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Having moved from Scotland to Australia in 2005 to find out if she had fallen in love with the country as well as her husband a decade ago, she decided that the answer was 'yes' and intended to stay.
However life has always had a marvellous way of changing her best-laid plans. And it happened again. An unexpected work opportunity presented itself in mid-2008: one too good to miss.
As a result the Witter from Down Under is now coming from the land of the long white cloud - New Zealand.
Please join us and read Frenchbean's commentary on a new country, a new city, a new job and new friends.
There's no place like home – but where is it?
First I would like to apologise for the recent hiatus in the Witter. I am only just catching up with myself following an unexpected trip to Scotland at Easter to be with Mum who had a stroke. Thankfully she recovered and after a few weeks with her, I have returned to New Zealand.
Interestingly, the impromptu nature of my visit helped me understand that wherever I live in the world, Scotland is home.
Arriving there suddenly, with no plans, showed me that the people, the places and the culture are familiarly comfortable. I fitted in straight away and felt entirely at ease with my surroundings. The fact that spring sprung full of sunshine throughout April helped me feel warm and fuzzy about the place, of course.
Returning to New Zealand in the late autumn, with the nights drawing in and temperatures plummeting, was a nasty shock. It is the lot of many migrants to be confused about where 'home' is. Like many of us I remain slightly befuddled about it.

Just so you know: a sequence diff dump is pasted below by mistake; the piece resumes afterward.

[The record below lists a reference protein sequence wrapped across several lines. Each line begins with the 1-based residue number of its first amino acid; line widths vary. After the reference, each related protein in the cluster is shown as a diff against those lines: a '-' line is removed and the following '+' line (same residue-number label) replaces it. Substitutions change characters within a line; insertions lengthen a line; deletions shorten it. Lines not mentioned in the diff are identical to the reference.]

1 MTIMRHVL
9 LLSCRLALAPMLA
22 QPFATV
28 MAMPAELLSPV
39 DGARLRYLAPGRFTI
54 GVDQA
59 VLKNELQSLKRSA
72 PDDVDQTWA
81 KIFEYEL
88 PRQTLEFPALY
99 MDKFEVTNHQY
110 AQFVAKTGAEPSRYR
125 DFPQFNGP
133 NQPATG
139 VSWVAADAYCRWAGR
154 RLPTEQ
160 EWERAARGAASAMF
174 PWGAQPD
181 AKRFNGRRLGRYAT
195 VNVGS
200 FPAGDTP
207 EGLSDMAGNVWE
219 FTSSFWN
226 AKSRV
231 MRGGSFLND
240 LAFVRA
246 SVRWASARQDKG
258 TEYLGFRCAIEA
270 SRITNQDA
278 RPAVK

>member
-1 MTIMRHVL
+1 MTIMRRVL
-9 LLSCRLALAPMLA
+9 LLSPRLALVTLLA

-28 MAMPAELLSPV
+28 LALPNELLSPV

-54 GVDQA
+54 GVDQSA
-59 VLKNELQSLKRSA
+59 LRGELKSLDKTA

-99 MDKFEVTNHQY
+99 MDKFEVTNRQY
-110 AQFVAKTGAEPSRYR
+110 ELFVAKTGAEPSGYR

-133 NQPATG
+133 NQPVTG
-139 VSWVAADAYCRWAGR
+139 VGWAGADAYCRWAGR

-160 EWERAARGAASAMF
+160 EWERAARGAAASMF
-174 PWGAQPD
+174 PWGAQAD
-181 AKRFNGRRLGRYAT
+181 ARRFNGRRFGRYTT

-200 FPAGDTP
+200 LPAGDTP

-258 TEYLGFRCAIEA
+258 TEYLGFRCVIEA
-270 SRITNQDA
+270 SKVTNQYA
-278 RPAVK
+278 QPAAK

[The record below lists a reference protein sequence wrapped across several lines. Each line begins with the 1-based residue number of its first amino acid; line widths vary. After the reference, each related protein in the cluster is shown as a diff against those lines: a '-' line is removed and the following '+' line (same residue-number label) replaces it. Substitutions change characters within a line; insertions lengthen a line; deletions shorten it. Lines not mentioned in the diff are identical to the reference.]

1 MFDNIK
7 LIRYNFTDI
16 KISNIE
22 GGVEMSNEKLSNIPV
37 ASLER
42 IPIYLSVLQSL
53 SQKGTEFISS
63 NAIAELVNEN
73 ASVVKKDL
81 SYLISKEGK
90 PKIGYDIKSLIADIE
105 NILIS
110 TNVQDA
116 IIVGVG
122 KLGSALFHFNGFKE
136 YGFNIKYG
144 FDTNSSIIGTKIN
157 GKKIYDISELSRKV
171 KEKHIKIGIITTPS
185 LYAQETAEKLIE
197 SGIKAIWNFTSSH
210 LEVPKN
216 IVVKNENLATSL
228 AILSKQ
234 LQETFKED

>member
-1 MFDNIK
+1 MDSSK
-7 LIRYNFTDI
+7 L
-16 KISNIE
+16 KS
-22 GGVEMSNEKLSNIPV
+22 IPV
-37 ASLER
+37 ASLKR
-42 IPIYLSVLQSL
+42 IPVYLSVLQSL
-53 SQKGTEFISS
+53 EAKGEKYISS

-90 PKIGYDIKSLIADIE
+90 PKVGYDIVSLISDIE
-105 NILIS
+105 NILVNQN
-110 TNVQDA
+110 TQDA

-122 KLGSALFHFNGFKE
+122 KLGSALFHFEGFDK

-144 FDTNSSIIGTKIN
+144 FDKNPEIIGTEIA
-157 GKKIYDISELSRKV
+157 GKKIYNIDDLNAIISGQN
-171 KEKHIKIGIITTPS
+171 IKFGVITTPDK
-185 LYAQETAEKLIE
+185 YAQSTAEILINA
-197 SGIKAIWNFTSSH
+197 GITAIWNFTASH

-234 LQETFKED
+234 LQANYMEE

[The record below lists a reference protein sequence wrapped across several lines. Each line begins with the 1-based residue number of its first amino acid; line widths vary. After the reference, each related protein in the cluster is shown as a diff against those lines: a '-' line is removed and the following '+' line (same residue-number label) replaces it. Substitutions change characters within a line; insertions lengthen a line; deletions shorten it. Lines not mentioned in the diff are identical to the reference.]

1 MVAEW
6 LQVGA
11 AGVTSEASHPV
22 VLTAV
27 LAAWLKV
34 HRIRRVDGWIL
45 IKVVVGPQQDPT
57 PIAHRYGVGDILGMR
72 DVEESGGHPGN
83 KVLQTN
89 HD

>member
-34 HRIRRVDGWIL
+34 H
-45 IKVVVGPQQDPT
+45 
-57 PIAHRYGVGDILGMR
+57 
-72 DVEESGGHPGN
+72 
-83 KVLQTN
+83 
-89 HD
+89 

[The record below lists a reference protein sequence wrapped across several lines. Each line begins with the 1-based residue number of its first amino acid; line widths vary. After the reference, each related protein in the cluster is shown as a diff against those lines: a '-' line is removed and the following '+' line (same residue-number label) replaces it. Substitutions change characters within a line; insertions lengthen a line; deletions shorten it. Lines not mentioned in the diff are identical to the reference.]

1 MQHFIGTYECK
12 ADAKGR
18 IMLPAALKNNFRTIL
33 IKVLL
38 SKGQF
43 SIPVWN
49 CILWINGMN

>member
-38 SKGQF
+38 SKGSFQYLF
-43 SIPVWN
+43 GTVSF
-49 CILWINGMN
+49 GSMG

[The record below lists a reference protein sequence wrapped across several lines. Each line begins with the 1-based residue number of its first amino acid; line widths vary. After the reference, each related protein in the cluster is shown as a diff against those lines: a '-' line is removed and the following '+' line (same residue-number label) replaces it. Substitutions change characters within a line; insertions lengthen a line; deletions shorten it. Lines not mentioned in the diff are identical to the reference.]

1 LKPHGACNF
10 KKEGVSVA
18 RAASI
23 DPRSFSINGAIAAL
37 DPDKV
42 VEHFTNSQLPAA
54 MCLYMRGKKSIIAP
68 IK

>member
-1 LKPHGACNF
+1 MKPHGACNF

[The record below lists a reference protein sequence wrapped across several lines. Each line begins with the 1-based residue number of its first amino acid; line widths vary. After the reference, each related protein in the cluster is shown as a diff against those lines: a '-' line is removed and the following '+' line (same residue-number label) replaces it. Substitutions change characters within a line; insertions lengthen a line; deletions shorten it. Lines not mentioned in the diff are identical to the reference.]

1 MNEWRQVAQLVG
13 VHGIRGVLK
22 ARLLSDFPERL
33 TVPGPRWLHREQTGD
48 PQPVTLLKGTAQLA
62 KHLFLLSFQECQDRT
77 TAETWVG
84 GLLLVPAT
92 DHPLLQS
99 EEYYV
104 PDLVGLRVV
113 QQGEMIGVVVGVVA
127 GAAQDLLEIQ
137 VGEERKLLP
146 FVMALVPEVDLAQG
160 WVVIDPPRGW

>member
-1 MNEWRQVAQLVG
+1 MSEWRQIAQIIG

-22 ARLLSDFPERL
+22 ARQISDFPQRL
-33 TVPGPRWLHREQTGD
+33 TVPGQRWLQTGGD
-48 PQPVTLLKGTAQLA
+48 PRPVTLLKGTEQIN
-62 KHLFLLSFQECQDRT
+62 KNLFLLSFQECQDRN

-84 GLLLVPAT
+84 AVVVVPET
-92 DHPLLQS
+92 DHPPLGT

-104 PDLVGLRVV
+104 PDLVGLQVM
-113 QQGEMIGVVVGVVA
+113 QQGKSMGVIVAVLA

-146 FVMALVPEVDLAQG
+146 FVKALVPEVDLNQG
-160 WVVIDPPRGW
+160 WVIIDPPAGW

My return coincided with Weather (Wither): lashing rain and sleet and near-zero temperatures. And it became obvious within a day or two that my much-anticipated wood-burner (for which I have a shed full of logs) was useless. It was difficult to light, didn't have much draw and each time I opened the door the house filled with great bouts of smoke.
The combination of cold air, draughts around the edges of doors and windows, chilly damp clothes and sheets made me feel as though I'd regressed three decades to student accommodation. At one point the only warm place was in the car, with the heater on full-blast: a luxury that I certainly didn't have as a student.
In the pursuit of warmth, I made one of the best acquisitions of my life: an enormous ankle-length mega-wraparound salmon-pink thick fleece dressing-gown, without which I am wondering how I have survived all these years.
One night, having fought with and given up on the stove, I wore the d-g over all my clothes, with a scarf and woolly hat atop my head. This seemed ridiculous, so I had an early night; retiring to a pre-warmed bed (thank god for electric blankets) with two doonas and two blankets. I added a fleece beanie to prevent excessive heat loss from my head and I woke the next morning with nothing but my nose exposed to the outside world. It was warm and toasty within and I was wretched to have to unwrap myself to go to work.